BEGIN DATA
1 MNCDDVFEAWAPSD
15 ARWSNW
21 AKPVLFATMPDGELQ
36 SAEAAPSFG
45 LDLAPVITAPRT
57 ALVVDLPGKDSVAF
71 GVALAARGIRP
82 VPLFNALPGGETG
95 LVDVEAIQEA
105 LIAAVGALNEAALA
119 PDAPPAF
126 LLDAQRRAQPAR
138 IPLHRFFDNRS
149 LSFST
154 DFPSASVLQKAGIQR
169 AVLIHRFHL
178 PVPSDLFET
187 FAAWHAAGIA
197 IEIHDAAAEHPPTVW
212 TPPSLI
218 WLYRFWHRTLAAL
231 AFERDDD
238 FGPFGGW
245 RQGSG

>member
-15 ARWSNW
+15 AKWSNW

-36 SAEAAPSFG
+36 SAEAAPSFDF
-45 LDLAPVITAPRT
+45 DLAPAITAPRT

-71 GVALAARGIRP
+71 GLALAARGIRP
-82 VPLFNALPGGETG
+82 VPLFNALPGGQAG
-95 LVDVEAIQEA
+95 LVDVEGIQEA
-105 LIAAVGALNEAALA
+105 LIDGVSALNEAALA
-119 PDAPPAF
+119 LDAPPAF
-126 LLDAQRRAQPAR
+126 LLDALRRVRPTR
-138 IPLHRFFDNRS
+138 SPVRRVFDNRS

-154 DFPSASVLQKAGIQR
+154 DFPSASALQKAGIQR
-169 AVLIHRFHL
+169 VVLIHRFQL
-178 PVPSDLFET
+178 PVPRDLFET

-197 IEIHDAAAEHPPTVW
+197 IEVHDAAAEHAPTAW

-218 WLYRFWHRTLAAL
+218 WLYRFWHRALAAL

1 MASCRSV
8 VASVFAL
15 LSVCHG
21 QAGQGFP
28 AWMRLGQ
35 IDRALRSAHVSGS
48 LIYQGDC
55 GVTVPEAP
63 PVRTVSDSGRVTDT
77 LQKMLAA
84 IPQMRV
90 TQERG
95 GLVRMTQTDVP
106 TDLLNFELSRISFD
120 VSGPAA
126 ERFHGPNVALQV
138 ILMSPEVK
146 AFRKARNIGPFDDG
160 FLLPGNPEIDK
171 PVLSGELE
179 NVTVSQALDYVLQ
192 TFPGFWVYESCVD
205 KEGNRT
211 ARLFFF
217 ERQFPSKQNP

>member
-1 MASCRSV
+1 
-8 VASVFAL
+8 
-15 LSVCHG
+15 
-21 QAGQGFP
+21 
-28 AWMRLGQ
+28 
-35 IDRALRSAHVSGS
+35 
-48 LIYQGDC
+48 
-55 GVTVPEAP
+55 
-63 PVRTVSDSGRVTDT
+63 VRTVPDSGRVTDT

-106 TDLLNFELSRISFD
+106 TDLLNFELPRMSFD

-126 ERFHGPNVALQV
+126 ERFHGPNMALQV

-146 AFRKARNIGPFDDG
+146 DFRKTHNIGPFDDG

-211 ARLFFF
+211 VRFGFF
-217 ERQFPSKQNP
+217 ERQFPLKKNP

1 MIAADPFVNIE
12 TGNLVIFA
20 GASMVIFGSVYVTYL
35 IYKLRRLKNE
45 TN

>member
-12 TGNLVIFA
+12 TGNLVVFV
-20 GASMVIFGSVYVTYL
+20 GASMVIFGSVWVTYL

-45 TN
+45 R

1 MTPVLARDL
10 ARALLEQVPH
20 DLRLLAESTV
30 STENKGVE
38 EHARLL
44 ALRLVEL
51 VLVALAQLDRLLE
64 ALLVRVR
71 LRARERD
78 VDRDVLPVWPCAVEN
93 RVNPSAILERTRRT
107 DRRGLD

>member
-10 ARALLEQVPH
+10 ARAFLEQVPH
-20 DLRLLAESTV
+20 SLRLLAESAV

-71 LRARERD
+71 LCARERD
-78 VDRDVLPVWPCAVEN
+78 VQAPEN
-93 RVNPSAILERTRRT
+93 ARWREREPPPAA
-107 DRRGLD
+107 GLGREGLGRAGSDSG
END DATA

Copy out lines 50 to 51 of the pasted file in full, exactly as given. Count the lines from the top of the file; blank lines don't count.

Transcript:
-178 PVPSDLFET
+178 PVPRDLFET